George Clooney Rejects 'Daily Mail's Apology In a Huge #SorryNotSorry Moment
Sorry not sorry, Daily Mail. George Clooney slammed the tabloid in USA Today for writing a fabricated story that his future mother-in-law opposed to his marriage to Amal Alamuddin on religious grounds and it appears that the bad blood between Clooney and the Daily Mail isn't about to settle any time soon. Although the Daily Mail issued an apology that was as lackluster as it was hypocritical, Clooney was not having it. In his latest USA Today piece, Clooney rejected the Daily Mail 's apology on the grounds that it was just as offensive as the original story.
"There is one constant when a person or company is caught doing something wrong. The coverup is always worse," said Clooney in his second op-ed. "What separates this from all of the ridiculous things the Mail makes up is that now, by their own admission, it can be proved to be a lie... So I thank the Mail for its apology. Not that I would ever accept it, but because in doing so they've exposed themselves as the worst kind of tabloid."
Clooney's response is completely fair considering the Daily Mail's apology pretty much consisted of saying that they're sorry he got all upset about the story rather than apologizing for printing a false story based on faulty sources. A well-written and concise op-ed piece is really the lesser of the many, many more damaging ways Clooney could have chosen to respond to the tabloid the first time or the second time. But in their apology, the Daily Mail also asked for the opportunity to do what they could to make this up to Clooney. At this point, is there anything they can do?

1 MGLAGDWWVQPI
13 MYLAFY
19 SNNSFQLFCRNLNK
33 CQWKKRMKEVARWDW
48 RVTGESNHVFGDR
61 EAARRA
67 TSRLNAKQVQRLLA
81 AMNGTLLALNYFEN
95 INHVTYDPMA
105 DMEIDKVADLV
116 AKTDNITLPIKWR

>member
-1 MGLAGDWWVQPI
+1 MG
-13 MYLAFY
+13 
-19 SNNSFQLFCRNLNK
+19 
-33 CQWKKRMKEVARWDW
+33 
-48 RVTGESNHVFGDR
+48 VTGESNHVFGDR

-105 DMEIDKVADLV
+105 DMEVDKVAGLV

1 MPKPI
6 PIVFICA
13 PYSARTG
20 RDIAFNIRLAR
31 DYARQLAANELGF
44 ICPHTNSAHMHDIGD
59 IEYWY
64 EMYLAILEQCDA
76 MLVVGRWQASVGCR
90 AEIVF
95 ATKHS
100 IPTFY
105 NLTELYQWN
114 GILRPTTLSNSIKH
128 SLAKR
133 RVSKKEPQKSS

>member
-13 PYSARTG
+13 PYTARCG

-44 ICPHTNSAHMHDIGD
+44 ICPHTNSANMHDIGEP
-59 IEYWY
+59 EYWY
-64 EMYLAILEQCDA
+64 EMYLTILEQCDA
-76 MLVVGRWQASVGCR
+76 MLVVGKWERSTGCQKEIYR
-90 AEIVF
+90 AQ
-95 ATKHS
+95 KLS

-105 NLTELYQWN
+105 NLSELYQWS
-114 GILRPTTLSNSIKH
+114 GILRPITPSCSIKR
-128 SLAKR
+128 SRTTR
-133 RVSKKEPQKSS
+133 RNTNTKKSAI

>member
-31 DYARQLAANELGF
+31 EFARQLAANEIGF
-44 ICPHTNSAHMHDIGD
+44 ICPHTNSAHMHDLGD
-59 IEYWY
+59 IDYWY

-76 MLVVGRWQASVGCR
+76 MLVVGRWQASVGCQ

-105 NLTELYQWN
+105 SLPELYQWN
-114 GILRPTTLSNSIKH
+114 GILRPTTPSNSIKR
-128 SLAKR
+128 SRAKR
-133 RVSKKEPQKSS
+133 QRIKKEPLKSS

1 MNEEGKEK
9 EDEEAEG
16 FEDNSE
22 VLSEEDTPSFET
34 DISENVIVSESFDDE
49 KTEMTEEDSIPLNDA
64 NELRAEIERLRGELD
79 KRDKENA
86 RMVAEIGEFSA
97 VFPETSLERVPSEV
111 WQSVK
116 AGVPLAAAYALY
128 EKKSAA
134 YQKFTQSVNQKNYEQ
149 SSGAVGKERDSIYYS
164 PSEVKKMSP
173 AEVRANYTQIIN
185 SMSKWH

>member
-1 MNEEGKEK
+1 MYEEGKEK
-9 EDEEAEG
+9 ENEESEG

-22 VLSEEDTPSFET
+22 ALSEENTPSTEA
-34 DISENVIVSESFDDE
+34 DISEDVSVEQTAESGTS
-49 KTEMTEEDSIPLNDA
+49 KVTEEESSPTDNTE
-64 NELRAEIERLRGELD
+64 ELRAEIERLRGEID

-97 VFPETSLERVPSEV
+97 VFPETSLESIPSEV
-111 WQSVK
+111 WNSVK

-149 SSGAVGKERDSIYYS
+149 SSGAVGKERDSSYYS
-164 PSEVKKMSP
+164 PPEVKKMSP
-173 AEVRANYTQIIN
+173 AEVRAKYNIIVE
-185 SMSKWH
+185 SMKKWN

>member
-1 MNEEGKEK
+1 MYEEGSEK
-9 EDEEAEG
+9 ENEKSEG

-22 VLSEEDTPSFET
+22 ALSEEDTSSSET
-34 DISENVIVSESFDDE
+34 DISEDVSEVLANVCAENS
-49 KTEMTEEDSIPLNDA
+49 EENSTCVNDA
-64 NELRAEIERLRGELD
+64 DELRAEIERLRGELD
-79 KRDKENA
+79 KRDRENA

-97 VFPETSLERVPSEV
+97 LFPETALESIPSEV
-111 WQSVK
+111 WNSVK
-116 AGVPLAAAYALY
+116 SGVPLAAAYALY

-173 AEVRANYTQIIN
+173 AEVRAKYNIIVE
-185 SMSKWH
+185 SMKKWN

Let George Clooney write his own articles.
If there's one thing his op-ed pieces in USA Today are teaching us, it's that George Clooney has some journalistic skill. The best way to be 100 percent sure that your story about George Clooney is completely factual is if they're all written by the man himself. Plus, that way, Clooney could control what the Daily Mail does and doesn't write about him and his family.
Stop writing articles about George Clooney entirely.
Another way they might appease Clooney is to put an embargo on articles about him for a while — at least until the wedding. It would just be cruel to ask any tabloid or publication to avoid writing about something as big as a celebrity wedding, but leaving the Clooney family and family-to-be alone for the time leading up to it might be a start.
This is something they should have done the first time around, but the Daily Mail could always try issuing an actual apology for the false story and not one that just expresses sorrow for Clooney's hurt feelings. It would have to be a seriously good apology to make up for the story and for their first apology, but at the very least they could get points for effort.
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